New Chinese Units Receive J-20A Fighters as Production Expands: Stealth Jets Now Deployed Under Central Theatre Command

Following the announcement in December 2021 that the Chengdu J-20 fifth generation fighter had entered full scale mass production, it was confirmed on March 17 that a new fighter unit in the Chinese People’s Liberation Army (PLA) Air Force had received the aircraft. 

The 56th Air Brigade based in Zhengzhou, which previously operated fourth generation lightweight J-10B fighters and twin seat J-10AS trainers, received its first J-20A with a full transition to the new stealth fighters expected. The squadron is assigned to the Central Theatre Command, which is further away from potential adversaries and has previously not been made a priority for receipt of top end new armaments. J-20s have previously prioritised for the Northern, Eastern and Southern commands facing Japan, the South China Sea and Taiwan on the Chinese mainland's East Coast. 

The PLA is divided between five theatre commands the fifth and largest by area being the Western Theatre Command facing the former Soviet Central Asia, India, Pakistan and Afghanistan. 

The J-20’s endurance is thought to be the highest in the Chinese fleet, meaning fighters deployed under the Central Theatre Command will still be capable of reaching targets in Japan, Taiwan and the Koreas - although the fighter is equipped primarily for air to air rather than strike missions meaning penetration of enemy airspace will not be as essential to its mission. The J-20A variant integrates indigenous WS-10C engines and a range of avionics and airframe improvements, and is one of three confirmed J-20 variants to have flown alongside a twin seat variant thought to be designated J-20AS and the standard J-20 which entered service in March 2017 using Russian AL-31FM2 engines. 

As the only fifth-generation fighter fielded at squadron and in production anywhere in the world, other than the American F-35 which is a single engine aircraft from a different weight range, the J-20 has a special place in Chinese military aviation and is expected to play an increasingly central role in the country’s defence and gradually surpass older heavyweight aircraft such as the J-16 in production. Extensive investments have also been made to modernise existing fourth generation designs with fifth generation technologies.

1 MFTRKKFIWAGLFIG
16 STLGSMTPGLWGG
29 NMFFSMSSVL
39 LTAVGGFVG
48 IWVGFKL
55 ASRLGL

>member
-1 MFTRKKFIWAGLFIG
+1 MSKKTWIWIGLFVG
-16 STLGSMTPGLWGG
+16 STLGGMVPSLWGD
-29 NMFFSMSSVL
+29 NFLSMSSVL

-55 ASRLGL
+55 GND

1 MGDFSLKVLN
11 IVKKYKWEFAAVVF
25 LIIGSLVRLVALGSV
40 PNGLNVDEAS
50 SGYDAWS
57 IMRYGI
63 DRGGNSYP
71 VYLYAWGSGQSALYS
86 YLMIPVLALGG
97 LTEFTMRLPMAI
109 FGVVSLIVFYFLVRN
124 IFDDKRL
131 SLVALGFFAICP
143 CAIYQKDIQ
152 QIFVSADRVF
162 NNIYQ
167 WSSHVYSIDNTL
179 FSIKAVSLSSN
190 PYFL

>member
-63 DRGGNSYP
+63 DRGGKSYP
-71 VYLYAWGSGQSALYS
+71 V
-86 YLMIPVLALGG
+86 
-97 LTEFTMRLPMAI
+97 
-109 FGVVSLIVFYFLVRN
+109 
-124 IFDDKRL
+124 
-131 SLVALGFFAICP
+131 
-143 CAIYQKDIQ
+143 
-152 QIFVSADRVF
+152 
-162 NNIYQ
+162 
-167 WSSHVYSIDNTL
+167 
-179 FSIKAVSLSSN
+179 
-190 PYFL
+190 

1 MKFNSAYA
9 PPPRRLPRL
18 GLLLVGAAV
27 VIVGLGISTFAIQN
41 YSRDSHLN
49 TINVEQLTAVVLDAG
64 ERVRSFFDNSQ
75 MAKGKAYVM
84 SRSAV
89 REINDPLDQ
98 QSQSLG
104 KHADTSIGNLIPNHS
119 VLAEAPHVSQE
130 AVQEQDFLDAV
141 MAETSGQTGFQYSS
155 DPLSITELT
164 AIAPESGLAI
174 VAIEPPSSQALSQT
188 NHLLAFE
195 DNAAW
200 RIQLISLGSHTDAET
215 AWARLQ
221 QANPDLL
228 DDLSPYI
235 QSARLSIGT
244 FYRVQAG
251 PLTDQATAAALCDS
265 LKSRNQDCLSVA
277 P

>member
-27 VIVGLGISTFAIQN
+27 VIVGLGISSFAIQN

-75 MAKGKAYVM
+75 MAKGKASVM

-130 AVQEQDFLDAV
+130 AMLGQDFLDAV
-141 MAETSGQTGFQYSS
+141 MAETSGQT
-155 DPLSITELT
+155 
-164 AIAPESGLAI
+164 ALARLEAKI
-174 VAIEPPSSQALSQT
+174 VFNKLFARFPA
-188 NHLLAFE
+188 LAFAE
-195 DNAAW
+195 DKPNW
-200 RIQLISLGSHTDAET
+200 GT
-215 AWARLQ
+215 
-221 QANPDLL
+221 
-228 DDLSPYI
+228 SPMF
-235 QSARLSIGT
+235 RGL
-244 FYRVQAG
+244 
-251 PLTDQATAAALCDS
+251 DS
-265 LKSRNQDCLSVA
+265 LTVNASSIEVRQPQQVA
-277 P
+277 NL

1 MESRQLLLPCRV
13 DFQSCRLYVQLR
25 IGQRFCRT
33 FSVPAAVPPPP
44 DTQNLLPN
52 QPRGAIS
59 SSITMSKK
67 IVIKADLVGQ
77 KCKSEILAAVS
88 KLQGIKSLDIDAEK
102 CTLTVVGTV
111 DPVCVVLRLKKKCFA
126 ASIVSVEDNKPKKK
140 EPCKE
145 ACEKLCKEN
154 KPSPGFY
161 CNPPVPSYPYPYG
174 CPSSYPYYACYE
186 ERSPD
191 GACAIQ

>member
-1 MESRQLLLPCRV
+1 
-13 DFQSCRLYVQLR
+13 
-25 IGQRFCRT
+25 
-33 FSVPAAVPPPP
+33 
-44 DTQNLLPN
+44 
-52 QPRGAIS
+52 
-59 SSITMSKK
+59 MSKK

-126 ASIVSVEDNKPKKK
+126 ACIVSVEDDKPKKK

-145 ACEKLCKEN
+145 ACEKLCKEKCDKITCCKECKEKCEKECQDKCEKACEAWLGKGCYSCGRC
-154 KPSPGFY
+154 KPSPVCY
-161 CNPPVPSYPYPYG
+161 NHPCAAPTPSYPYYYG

The transition from the J-10B to the J-20A is a significant one not only in terms of generation, but also weight range with the J-20 being a twin engine aircraft over twice the weight of the J-10. This is hardly the first time that Chinese fighter units make such a sharp change, with J-7 third generation fighter units having recently transitioned directly to the J-16 which is almost three times as heavy. Such transitions not only significantly raise operational costs, but also add considerable complexity to units' maintenance and operational requirements. 

With the United States and allies such as Japan quickly transitioning to rely on the F-35, and the U.S. moving to field a sixth generation fighter within the next decade which is expected to be a heavyweight of comparable size to the J-20, accelerating the phasing out of older airframes and induction of J-20s into service is increasingly urgent. The J-20A is next expected to phase out Russian-sourced Su-30MKK fighters in the 54th or 85th Air Brigade. 

The replaced relatively capable J-10B and Su-30MKK aircraft are not expected to be retired from service entirely, but rather transferred to lower priority units such as those in the Western Theatre Command which in turn will phase out their own older aircraft and acquire used ones from superior units. 



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